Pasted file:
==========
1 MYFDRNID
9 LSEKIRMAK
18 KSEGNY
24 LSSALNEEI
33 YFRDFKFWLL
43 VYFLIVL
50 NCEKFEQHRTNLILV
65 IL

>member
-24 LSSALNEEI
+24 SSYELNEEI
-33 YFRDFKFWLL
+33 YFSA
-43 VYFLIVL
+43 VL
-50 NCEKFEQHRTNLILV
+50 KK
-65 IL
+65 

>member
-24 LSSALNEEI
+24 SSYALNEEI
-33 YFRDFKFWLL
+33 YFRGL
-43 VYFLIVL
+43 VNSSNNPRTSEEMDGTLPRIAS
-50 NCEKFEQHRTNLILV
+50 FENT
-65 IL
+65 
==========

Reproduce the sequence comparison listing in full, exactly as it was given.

1 MYFDRNID
9 LSEKIRMAK
18 KSEGNY
24 LSSALNEEI
33 YFRDFKFWLL
43 VYFLIVL
50 NCEKFEQHRTNLILV
65 IL

>member
-24 LSSALNEEI
+24 SSYELNEEI
-33 YFRDFKFWLL
+33 YFSA
-43 VYFLIVL
+43 VL
-50 NCEKFEQHRTNLILV
+50 KK
-65 IL
+65 

>member
-24 LSSALNEEI
+24 SSYALNEEI
-33 YFRDFKFWLL
+33 YFRGL
-43 VYFLIVL
+43 VNSSNNPRTSEEMDGTLPRIAS
-50 NCEKFEQHRTNLILV
+50 FENT
-65 IL
+65 